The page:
The Prevention of Violence Against Women - Surely, A Priority - Rachel Dineley

25 Nov 2022


The International Day for the Elimination of Violence against Women falls on 25 November 2022. What is the UK doing, in practice, to protect women?

The cost-of-living crisis is rapidly becoming a national emergency for domestic abuse victims. In some cases, it can mean the difference between life and death for domestic abuse victims who can't afford to leave perpetrators. The crisis will only get worse through the winter months, Nicole Jacobs, the Domestic Abuse Commissioner for England and Wales, has warned. Earlier this month she wrote to the Chancellor calling for a national emergency fund which all victims should be able to access. Stretched services are struggling to cope with additional demand and rising costs.

The issue is not only a national but an international one. The Istanbul Convention, agreed in August 2014, is an international treaty to create a legal framework at pan-European level to protect women against all forms of violence, and prevent, prosecute and eliminate violence against women including domestic violence.

In June 2022 the UK became the 37th country to ratify it, and it came into force in the UK on 1 November. Why did it take so long? Should the UK not have been leading the way, from the outset?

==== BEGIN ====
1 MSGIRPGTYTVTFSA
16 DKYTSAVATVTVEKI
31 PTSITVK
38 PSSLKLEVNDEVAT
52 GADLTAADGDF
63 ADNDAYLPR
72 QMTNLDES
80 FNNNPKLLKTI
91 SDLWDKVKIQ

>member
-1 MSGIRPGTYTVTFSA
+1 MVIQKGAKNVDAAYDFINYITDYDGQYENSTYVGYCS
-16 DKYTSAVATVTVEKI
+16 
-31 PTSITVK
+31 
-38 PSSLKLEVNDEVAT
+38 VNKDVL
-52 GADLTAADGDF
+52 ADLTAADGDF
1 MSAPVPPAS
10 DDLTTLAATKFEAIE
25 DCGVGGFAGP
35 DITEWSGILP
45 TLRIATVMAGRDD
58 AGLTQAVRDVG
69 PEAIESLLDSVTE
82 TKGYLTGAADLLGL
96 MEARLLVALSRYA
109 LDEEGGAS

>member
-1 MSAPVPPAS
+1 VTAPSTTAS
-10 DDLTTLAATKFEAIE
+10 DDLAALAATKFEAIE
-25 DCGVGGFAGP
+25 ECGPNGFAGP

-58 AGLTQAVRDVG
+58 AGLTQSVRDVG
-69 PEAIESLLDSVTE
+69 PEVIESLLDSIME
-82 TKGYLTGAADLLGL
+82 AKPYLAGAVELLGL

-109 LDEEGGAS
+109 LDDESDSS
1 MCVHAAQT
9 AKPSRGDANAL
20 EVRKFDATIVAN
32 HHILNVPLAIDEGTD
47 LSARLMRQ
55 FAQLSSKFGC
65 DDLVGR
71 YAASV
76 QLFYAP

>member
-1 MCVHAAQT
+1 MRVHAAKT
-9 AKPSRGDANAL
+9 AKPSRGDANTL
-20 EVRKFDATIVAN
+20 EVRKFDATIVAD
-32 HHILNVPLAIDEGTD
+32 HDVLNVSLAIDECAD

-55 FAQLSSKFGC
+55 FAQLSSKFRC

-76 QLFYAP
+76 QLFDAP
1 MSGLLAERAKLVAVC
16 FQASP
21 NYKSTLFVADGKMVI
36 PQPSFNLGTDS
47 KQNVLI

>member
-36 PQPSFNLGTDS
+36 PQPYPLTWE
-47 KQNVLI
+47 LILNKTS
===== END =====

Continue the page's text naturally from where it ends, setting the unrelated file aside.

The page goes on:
Has the UK done all that it can to further the aims of the treaty? Sadly, it has not. As Amnesty International has reported, the Government reserved article 59 of the treaty opting out of protecting migrant women. In response, Sacha Deshmukh, Chief Executive at Amnesty International UK, said: "Amnesty welcomes the Istanbul Convention finally coming into force in the UK, but let's not kid ourselves that the Government has done enough to protect women from domestic violence.

"By quietly reserving article 59 of the treaty, the Government is still failing some of the most vulnerable women living in this country: migrant women.

"Not being obliged to provide support and protection to migrant women effectively reinforces the two-tier system of support for victims, as some remain discriminated against because of their migration status.

"The Government must immediately remove the reservation to this article and provide equal protection for every woman in need.

"All women, regardless of where they come from, deserve protection against violence."

What needs to be done for migrant women to be safe?

The risk faced by migrant women, who lack adequate documentation, and are unable to access state funds, has been underlined by the Domestic Abuse Commissioner. They are particularly vulnerable to the risk of perpetrators of abuse exploiting their uncertain immigration status.

Now that the Istanbul Convention has been ratified, the UK needs to do better. It is crucial that those providing help and support in the health, social work and criminal justice sectors are made aware of its provisions to deliver the appropriate support and services to all victims, regardless of their immigration status. Perpetrators must also be held to account. Adequate funding will be essential.

Rachel Dineley, Diversity Champion

Chesham& Amersham Liberal Democrats